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Forum topic by mmcafee09 posted 04-10-2012 10:42 PM 1849 views 2 times favorited 8 replies Add to Favorites Watch
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29 posts in 2470 days

04-10-2012 10:42 PM

Topic tags/keywords: jointer joining glue ups

Hey guys does anyone have a good method of straightening and squaring edges for joining. I don’t have a jointer but need to do some glue ups. The projects I have done, I make the best with what I have by sanding and finding the boards that fit together best. Any ideas are very appreciated.

-- The College Woodworker

8 replies so far

View SASmith               's profile


1850 posts in 3185 days

#1 posted 04-10-2012 10:52 PM

View daverose's profile


40 posts in 2550 days

#2 posted 04-10-2012 10:58 PM

I have a tiny shop and no room for a jointer either. I’ve had good luck, flattening boards using an MDF sled with shims hot glued underneath to keep the boards reasonably flat and then running them through my portable planer. As far as jointing the edges I’ve had success using a router table setup like a jointer with the right side (infeed) fence set just below the left hand fence (outfeed). Before I had my router table I used to clamp a straight edge to the board and then just run my router across the side so that I was just taking off just enough to get a nice clean edge. Both methods work well but benefit from a few passes of my hand planer to spring the joints a bit. Good Luck

View bandit571's profile


21736 posts in 2881 days

#3 posted 04-10-2012 11:27 PM

Just go out and find one of these:

No wiring to do, noise level is LOW, For the price of a new Jointer, one could be about, oh four or five of these. Stanley bailey #8c is in the front, with it’s older relative the Stanley liberty Bell #129. After you buy one of these, go look up Roy Underhill/ Chris Schwarz little episode on The wood Wright’s shop, on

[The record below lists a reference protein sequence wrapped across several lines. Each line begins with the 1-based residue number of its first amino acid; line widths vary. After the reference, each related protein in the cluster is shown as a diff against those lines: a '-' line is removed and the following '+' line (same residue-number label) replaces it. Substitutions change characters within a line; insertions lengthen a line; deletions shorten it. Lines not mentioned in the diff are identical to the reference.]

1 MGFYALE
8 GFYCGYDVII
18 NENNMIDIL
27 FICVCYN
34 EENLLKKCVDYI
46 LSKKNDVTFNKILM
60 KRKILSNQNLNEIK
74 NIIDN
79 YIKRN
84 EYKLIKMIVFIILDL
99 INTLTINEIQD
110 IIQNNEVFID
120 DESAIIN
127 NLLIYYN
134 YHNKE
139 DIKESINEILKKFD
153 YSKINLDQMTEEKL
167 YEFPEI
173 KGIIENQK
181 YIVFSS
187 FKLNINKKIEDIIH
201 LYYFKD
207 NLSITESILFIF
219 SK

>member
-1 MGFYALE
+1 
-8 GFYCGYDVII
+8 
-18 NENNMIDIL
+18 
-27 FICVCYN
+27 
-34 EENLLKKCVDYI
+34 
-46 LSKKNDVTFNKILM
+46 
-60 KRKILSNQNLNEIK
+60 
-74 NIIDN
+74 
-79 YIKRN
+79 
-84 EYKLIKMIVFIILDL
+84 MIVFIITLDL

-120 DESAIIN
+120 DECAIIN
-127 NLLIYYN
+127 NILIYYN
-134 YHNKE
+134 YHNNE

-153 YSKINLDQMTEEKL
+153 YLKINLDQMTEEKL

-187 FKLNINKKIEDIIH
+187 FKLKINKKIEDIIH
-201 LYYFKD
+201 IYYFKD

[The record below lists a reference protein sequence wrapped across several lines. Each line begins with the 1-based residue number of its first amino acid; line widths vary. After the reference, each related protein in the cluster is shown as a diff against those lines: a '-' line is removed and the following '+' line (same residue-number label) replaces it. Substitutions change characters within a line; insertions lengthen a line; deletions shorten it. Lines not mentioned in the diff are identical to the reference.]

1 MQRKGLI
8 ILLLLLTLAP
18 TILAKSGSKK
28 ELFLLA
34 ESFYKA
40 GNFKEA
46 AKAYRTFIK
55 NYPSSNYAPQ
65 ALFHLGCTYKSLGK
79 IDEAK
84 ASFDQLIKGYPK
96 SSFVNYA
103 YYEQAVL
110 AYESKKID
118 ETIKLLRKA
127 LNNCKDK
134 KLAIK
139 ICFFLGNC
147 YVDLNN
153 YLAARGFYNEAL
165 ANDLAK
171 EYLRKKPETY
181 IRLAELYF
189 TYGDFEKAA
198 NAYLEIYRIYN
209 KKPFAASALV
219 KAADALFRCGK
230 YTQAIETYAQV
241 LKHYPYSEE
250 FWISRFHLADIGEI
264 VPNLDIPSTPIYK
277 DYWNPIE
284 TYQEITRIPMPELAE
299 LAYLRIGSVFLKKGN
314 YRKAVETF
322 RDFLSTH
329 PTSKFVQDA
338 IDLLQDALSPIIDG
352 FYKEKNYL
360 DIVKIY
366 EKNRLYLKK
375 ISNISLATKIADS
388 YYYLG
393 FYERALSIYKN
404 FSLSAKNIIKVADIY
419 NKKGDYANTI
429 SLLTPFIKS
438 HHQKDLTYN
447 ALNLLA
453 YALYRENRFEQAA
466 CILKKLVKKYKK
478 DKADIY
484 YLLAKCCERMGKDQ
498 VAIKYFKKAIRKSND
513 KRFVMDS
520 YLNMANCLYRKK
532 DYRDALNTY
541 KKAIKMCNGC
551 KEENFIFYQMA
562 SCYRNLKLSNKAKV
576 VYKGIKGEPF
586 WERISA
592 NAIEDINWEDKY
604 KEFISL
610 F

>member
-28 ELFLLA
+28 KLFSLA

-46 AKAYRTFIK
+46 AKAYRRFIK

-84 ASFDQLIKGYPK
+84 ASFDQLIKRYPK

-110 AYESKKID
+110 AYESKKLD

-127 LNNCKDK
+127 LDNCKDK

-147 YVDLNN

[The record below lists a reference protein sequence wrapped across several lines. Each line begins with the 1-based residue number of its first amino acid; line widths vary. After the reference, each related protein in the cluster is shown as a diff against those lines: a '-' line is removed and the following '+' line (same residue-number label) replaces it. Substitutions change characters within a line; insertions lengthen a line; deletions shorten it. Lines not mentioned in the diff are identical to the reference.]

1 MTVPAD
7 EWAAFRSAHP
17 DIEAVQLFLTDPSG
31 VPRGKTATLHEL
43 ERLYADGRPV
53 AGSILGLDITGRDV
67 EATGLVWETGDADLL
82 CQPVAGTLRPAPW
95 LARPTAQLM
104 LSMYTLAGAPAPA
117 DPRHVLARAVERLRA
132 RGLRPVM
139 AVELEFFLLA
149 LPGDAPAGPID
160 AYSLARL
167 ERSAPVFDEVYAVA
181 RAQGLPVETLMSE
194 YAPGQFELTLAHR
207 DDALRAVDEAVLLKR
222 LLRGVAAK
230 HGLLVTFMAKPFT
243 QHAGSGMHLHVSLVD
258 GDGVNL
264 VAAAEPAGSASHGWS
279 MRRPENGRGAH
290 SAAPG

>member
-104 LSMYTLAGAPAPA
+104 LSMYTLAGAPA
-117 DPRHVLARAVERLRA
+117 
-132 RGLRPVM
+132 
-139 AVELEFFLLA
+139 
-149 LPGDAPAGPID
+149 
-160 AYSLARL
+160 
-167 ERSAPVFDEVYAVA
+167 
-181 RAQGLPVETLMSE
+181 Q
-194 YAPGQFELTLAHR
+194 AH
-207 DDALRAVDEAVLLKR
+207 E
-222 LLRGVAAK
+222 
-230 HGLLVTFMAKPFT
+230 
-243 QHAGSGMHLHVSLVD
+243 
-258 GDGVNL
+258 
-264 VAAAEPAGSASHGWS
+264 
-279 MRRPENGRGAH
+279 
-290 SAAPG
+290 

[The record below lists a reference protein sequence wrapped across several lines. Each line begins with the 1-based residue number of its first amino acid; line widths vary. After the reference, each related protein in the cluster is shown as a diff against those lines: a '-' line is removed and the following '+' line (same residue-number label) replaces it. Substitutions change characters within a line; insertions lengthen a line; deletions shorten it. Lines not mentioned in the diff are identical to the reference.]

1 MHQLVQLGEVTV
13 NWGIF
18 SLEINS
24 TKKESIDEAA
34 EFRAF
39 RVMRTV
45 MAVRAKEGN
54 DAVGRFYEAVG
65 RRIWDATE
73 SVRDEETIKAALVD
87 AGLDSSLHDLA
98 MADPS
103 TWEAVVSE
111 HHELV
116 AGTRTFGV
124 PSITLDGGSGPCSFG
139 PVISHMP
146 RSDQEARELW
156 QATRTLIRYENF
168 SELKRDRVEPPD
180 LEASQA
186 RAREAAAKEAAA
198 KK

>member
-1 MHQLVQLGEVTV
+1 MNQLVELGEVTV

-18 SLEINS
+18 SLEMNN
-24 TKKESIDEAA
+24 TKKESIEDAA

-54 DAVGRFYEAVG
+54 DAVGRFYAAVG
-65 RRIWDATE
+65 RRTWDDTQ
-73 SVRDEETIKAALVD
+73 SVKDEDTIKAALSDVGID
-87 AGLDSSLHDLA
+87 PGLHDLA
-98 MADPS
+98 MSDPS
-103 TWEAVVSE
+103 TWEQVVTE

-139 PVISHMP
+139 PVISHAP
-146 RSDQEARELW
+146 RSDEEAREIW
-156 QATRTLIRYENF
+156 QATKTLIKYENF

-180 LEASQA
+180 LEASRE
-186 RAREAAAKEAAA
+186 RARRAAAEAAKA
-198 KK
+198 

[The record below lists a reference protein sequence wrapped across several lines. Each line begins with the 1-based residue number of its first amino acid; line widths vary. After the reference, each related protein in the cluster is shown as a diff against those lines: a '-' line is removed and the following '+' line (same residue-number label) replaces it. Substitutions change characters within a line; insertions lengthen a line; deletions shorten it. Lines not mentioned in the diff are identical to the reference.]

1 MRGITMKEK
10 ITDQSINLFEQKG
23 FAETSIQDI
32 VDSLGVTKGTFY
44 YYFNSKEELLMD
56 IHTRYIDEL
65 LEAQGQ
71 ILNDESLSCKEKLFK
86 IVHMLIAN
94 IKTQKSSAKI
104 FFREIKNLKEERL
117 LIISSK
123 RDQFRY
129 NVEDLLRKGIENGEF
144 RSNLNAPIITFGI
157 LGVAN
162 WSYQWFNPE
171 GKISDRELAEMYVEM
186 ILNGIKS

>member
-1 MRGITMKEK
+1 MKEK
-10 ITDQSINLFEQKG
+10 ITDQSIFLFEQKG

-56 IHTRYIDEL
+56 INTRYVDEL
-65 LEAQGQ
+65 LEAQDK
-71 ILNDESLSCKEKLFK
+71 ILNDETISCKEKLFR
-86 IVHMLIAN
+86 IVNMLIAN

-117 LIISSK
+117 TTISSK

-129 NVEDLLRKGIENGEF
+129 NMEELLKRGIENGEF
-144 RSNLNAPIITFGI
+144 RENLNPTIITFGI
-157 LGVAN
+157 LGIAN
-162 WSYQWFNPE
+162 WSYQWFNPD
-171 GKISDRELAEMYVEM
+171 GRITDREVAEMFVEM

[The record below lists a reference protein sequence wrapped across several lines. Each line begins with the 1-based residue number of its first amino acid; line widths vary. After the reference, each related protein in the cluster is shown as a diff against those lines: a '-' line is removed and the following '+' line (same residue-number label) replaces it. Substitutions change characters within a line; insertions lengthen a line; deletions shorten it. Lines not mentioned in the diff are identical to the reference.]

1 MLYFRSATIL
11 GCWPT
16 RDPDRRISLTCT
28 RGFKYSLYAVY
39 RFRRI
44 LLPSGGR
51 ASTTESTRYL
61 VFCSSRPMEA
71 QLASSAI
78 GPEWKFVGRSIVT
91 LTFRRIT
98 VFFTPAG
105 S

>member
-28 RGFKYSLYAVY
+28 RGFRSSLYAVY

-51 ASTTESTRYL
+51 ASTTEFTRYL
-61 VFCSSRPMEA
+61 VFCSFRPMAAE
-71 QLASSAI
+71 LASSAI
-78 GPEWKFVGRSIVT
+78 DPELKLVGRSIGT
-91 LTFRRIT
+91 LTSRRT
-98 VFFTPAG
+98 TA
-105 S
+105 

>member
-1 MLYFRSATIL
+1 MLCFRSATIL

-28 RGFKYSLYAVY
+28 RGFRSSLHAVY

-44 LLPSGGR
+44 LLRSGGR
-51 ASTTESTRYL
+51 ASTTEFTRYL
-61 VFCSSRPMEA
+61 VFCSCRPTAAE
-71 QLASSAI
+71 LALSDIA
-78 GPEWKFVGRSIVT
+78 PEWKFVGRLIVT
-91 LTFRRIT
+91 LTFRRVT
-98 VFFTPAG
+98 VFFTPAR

-- A Planer? I'M the planer, this is what I use

View Loren's profile


10477 posts in 3846 days

#4 posted 04-10-2012 11:48 PM

Use a router and a straight edge unless you want to invest
a lot of energy in learning how to do it with hand planes.

You can build a narrow, long router table which emulates
the geometry of a jointer as well. There’s a thing you
have to do with a split fence to make it work right.

View Straightbowed's profile


717 posts in 2496 days

#5 posted 04-11-2012 12:00 AM

yep hand plane or table saw use a sled on the T.S. then use the hand plane to slight a cup in the center of the board, take cuts that does not bind the blade such as 1/2 the blade width or dusting is what I call it or U can just use a jointer plane or a#6,5 they will work depending on the lenght of the board just have some fun is the main thing and be safe

-- Stevo, work in tha city woodshop in the country

View MoshupTrail's profile


304 posts in 2679 days

#6 posted 04-11-2012 12:06 AM

So one question is WHY no jointer? Cost? (they are not cheap)
Space? Yep, they take space.
Dust? Yep, they make dust and require collection. If you have allergies…

So let’s say you like the hand plane idea…
A good plane can cost upwards of $300. A nice Lie Neilsen #7 will run about $450.
They require a fair amount of skill.
They require an investment in sharpening tools and more skill.
But they don’t make dust or take much space.

So pay your money and take your choice!

-- Some problems are best solved with an optimistic approach. Optimism shines a light on alternatives that are otherwise not visible.

View TCCcabinetmaker's profile


932 posts in 2553 days

#7 posted 04-11-2012 01:17 AM

craftsman makes a jigset that you attach to a straight board, they are hard to find and the salespeople won’t know they have them. but they’re worth the 20 bucks or whatever.

-- The mark of a good carpenter is not how few mistakes he makes, but rather how well he fixes them.

View mmcafee09's profile


29 posts in 2470 days

#8 posted 04-11-2012 01:27 AM

Thanks guys for the replies, I think the straight edge and router is going to be the way to go for me. Ill end up getting a grizzly jointer sometime but my moneytree is withered. Thanks again.

-- The College Woodworker

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